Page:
Communities across Georgia are working each and every day to become more livable for residents of all ages.
In support of that work, AARP is excited to announce the largest number of grantees and funds to-date through the Community Challenge grant program. These “quick action” grants are being distributed to 184 organizations across all 50 states, Washington D.C, Puerto Rico and the U.S. Virgin Islands.
The Community Challenge funds innovative projects that inspire change in areas such as transportation, public spaces, housing, smart cities, civic engagement, coronavirus response and more.
AARP Georgia is incredibly proud to have four grantees right here in our state. Our goal is to support their efforts to create great places for people of all backgrounds, ages and abilities and the coronavirus pandemic has only underscored the importance of this work.
Here in Georgia, these exciting and diverse projects were funded:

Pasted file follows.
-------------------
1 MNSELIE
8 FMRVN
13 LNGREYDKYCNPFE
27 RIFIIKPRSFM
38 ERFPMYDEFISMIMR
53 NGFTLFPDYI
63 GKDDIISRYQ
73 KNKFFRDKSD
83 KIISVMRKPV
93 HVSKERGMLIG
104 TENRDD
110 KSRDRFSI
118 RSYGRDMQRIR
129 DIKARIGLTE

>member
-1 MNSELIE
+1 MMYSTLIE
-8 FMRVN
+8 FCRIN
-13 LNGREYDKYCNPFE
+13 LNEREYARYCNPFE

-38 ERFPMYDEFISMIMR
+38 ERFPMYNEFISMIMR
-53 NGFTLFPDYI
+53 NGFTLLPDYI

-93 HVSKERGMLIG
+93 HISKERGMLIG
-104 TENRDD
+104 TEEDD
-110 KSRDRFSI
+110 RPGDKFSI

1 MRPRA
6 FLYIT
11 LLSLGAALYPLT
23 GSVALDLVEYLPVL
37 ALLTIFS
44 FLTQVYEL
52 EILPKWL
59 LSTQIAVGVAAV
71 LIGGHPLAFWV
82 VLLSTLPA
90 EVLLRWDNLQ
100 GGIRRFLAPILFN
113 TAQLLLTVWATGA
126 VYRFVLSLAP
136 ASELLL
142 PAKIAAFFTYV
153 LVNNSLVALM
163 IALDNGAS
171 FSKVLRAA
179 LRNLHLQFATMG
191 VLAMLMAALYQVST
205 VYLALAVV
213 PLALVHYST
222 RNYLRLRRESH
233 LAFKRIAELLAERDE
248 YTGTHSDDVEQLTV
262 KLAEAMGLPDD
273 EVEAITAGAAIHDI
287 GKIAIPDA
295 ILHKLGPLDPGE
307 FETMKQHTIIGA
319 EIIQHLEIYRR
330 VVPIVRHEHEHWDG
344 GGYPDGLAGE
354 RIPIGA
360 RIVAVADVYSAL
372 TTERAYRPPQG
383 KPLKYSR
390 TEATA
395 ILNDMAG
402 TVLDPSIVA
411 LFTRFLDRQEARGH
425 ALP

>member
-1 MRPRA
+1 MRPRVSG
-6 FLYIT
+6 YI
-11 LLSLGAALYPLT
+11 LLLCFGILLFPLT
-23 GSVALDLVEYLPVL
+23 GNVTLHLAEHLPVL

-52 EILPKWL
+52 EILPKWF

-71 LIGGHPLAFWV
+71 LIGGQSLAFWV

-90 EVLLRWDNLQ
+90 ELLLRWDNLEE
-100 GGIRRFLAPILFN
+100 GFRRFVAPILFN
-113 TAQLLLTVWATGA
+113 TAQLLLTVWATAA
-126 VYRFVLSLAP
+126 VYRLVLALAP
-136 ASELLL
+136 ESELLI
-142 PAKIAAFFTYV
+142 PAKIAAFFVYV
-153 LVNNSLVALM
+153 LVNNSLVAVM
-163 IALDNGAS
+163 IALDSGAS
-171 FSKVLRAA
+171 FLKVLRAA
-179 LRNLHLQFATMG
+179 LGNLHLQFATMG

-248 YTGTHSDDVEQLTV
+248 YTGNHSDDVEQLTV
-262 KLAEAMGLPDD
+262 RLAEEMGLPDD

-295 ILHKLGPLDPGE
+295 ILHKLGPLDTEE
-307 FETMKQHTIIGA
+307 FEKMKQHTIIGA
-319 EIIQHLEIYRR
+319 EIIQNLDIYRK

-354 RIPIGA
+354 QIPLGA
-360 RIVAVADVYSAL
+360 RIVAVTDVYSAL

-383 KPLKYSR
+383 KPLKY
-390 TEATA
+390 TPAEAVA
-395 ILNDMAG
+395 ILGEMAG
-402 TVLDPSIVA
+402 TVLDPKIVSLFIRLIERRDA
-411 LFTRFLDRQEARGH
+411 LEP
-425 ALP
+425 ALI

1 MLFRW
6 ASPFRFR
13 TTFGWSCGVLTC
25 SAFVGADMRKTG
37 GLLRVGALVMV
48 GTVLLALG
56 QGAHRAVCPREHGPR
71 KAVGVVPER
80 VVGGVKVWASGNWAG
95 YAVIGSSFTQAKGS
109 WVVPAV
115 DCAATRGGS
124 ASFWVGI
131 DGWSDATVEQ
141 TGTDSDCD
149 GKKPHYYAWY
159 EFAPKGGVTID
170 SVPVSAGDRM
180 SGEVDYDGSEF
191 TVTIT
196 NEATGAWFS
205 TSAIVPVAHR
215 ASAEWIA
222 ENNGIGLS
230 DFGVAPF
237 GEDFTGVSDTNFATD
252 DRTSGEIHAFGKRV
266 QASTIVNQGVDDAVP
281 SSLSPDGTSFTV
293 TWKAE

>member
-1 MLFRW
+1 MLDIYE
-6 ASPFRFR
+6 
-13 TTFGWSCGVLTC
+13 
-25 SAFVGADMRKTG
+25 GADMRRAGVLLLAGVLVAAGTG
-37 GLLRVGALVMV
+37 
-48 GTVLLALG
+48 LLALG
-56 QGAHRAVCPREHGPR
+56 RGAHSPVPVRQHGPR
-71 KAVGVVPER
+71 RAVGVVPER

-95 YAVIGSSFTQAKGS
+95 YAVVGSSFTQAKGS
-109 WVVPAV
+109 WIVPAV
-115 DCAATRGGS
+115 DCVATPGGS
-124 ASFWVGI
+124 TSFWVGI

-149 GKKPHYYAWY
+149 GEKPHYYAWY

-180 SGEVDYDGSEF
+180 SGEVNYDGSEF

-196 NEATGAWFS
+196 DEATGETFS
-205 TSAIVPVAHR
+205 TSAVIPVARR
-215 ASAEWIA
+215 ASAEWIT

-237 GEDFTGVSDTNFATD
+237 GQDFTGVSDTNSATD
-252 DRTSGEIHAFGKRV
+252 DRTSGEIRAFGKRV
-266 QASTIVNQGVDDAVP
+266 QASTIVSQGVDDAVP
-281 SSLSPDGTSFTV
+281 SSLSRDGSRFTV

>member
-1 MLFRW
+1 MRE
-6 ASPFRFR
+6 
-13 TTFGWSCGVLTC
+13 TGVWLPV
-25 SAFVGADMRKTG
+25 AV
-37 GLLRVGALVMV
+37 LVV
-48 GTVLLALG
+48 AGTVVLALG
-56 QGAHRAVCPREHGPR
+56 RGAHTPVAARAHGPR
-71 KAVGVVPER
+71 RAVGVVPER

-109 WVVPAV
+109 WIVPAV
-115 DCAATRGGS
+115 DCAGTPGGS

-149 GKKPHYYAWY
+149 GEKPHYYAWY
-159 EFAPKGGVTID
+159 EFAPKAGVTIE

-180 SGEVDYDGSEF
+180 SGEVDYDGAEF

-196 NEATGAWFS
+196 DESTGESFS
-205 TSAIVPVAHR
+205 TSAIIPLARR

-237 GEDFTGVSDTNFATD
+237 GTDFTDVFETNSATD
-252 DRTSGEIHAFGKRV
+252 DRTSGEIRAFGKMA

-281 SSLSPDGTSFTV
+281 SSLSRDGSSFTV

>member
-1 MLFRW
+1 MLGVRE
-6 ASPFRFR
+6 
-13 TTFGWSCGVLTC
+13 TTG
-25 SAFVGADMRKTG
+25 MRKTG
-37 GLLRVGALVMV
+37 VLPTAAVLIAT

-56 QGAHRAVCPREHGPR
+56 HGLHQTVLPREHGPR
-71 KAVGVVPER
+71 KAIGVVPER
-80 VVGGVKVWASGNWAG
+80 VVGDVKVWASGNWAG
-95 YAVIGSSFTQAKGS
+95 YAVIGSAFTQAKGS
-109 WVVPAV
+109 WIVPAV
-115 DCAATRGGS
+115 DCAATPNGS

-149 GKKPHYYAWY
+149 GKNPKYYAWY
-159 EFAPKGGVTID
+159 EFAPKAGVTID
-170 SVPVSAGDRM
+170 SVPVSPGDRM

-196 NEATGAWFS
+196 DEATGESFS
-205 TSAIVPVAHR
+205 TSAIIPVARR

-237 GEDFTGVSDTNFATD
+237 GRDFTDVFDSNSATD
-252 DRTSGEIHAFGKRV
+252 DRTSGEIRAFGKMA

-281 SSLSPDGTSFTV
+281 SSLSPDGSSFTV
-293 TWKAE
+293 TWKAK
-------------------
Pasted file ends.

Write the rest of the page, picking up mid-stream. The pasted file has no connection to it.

- Lifecycle Building Center – The Lifecycle Building Center will construct 10 accessible garden beds and seven Little Free Pantries to support older adults in largely refugee and marginalized communities experiencing food insecurity.
- The Jessye Norman School of The Arts- The Jessye Norman School of Arts will create vendor stalls for artists and sellers providing locally grown fresh foods.
- Bike Walk Macon- The Bike Walk Macon project will improve the connectivity, bikeability and walkability of three high-traffic, residential corridors, Bike Walk Macon will engage residents of all ages to select, design and install at least three permanent traffic-calming features.
- City of Monroe- The City of Monroe will activate a new public space through the installation of planters, seating and outdoor games.
The Community Challenge is part of AARP’s nationwide work on livable communities, which supports the efforts of neighborhoods, towns, cities and counties across the country to become great places for all residents. We believe that communities should provide safe, walkable streets; affordable and accessible housing and transportation options; access to needed services; and opportunities for residents to participate in community life.
To learn more about the work being funded by the AARP Community Challenge both here in Georgia as well as across the nation, visit aarp.org/CommunityChallenge. You can also view an interactive map of all of the Community Challenge projects and AARP Georgia’s livable communities work at aarp.org/livable.